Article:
Archive for April, 2010


Arturo Sandoval – Best of Arturo Sandoval

Tuesday, April 6, 2010

I couldn’t find the album art for the compilation I have.

Arturo Sandoval is a beast of a trumpet player. Consider him the Latin version of Maynard Ferguson. If you want jazz, salsa, and latin music that screams, with interesting and complex rhythms, than look no further than Arturo Sandoval and a greatest hits compilation.

Like a lot of classical and jazz music, I discovered Arturo Sandoval while playing in jazz band. We played “A Mis Abuelos,” which remains my favorite Sandoval tune.

If you’re looking for something a little out of the way that you wouldn’t normally listen to, then these songs are fast and fun. Just listening to Sandoval’s range is mind-blowing. This album is a must for any trumpet player, and jazz enthusiasts would do well to listen to this beast of a trumpet player.


Rush – 2112

Sunday, April 4, 2010

2112 (1976)

A friend burned me a mix CD with the first two movements of “2112” when I was a senior in high school. And I was blown away.

2112 wasn’t like any rock music I had heard. It was different, and spacey. And it rocked hard.

And it had a concept that only nerds like me can appreciate. The story runs something like this, at least to me:

In the year 2112, a dystopia known as the Solar Federation has taken over humanity. This dystopia keeps the masses subjected through a religious system that outlaws music.

But one day a young man discovers a guitar, and learns how to play. His mind is opened, and music makes him see the world differently. He goes to the priests to share his discovery, but they scorn and outlaw him.

The outlaw then visits an oracle, and there gets inspiration. He tries to get the world to understand – but inevitably they can’t. He can’t shake the dream from his mind. Grieved, he kills himself.

But the young man has unwittingly made a martyr of himself. A rebel army gathers under his name. They attempt to usurp the Solar Federation, but in this last movement, it’s left ambiguous who has won.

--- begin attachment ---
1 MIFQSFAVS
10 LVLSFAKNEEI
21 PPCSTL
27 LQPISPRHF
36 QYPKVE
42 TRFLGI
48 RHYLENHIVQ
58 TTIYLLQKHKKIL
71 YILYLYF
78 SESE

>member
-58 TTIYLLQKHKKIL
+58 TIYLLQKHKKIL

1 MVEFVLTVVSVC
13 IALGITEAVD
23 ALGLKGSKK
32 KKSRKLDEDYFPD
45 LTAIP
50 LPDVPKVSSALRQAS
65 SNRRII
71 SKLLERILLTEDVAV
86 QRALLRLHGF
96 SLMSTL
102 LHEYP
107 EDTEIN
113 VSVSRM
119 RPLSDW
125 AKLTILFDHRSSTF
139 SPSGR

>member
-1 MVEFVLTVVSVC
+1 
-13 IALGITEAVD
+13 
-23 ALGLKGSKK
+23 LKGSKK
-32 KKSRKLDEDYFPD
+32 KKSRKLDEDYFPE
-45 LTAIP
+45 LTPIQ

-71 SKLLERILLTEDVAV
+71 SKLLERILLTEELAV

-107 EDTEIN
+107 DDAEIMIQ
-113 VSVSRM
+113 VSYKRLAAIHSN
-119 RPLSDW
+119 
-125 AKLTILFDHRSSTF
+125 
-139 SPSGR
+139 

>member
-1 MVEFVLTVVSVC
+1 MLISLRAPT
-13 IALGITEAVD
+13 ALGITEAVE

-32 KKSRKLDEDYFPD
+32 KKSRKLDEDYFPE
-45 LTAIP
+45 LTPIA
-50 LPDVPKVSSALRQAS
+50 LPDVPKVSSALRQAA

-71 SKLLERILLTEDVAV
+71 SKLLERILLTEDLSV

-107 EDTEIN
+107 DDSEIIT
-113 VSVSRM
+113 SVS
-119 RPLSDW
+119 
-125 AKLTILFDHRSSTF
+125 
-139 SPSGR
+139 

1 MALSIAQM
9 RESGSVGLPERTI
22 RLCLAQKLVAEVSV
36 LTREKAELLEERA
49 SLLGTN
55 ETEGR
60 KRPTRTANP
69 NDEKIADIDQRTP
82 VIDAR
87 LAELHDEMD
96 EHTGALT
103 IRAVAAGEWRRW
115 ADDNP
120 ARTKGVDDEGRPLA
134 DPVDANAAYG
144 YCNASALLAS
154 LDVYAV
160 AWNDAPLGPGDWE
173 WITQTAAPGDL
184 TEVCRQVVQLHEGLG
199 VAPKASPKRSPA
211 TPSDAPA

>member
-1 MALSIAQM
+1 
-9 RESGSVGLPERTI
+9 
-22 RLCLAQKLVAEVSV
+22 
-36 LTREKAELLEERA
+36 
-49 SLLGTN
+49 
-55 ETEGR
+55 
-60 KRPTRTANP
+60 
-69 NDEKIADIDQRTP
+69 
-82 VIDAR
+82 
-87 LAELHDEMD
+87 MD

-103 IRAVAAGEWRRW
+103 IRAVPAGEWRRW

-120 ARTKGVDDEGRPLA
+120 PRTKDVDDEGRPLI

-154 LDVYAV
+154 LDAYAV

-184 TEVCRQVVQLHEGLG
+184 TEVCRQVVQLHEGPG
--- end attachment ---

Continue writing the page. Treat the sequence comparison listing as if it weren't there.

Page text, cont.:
Nerdy, to be sure – but awesome for guys like me who love sci-fi. I’m not that into prog music, and this is the only thing by Rush I own. The music and lyrics compliment one another perfectly. The instrumentals are out of this world (terrible pun intended).

But the thing is, any fan of rock music should own this. 2112 is an important, unique, and enjoyable album, great to nerd/rock out to.


Explosions in the Sky – All of a Sudden, I Miss Everyone

Thursday, April 1, 2010

All of a Sudden, I Miss Everyone (2007)

Three years ago, on April 1, I waited in line to see Explosions in the Sky play in Norman, Oklahoma. Anticipation was high. I was a freshman, and the whole world was before me. Finally, after all this time, I would at last see one of my favorite bands live.

Yet disaster struck, because they sold out. I was told by a friend they would have plenty of tickets, so I didn’t go Ticketmaster. I guess you could say I was fooled on this worst of days. April truly is the cruelest month…

Anyway, I couldn’t decide what album to review, so I decided on this. Today, I’m not as into Explosions in the Sky as I once was. Which might seem kind of weird, because the album art is my profile picture thing. I really like the album art for this one.

But for a while there, I listened to Explosions way too much. All of a Sudden I Miss Everyone I would often listen to while falling asleep. The music is peaceful and transcendent, the kind of stuff one would expect to hear in the post-rock genre. But while it is nice to listen to, and is very pretty, it really doesn’t try anything new. It’s musically similar to their previous album, The Earth is Not a Cold Dead Place.

But other than that, All of a Sudden… is solid, depending on the mood I’m in. Sometimes, I find Explosions in the Sky hopelessly boring. But other times, when the mood strikes, I’ll put them on and it’s very relaxing and helps me concentrate on working – whether it’s homework, writing, whatever. They’re great background music, and when they’re at their best, can be very emotionally moving.

The only song on the album that moves me is probably “The Birth and Death of the Day.” It begins soft, and then explodes in melody, like the sun creeping above the horizon, banishing night for another day. The post-rock genre thrives on creating mood – and nowhere else on this album does Explosions do it more successfully than on this song.

The rest of the tracks are good – but merely good. Nice to listen to, but nothing too special.

Today, I’m not the adorer of this band I once was. But still, I respect their talent, and I’ll remember the nostalgia. Their best songs are breathtaking – but more often than not on All of a Sudden, Explosions doesn’t live up to their potential.